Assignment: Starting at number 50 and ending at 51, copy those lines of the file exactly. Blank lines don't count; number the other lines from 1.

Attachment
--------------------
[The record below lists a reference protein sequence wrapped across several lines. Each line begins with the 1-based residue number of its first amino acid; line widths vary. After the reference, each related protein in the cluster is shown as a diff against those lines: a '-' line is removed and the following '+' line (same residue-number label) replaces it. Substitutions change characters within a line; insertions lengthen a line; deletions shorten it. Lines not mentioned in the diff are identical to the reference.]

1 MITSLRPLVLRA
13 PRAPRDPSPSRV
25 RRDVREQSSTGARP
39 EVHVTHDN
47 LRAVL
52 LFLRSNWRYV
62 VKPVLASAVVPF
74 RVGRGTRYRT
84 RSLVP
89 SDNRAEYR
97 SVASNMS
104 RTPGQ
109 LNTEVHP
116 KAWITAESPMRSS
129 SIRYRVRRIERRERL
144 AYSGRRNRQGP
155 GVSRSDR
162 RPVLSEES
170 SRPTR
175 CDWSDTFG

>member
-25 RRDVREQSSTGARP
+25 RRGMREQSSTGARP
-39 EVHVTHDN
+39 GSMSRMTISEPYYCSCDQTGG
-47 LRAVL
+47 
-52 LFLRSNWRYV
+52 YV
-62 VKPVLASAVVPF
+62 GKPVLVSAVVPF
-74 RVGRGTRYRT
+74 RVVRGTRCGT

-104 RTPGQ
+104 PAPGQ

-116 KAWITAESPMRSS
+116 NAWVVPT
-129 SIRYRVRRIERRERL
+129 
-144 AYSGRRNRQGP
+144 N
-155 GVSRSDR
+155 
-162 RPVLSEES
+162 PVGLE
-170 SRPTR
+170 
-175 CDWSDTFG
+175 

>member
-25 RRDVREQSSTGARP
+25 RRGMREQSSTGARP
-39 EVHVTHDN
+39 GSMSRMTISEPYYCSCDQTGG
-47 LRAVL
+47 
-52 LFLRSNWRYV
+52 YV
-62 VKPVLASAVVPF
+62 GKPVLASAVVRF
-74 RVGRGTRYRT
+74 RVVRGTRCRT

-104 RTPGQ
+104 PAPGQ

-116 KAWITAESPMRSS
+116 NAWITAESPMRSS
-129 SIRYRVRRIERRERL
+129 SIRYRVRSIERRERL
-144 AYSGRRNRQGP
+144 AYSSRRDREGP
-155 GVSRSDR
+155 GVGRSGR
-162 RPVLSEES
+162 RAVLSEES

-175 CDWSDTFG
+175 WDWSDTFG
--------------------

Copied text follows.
+175 

>member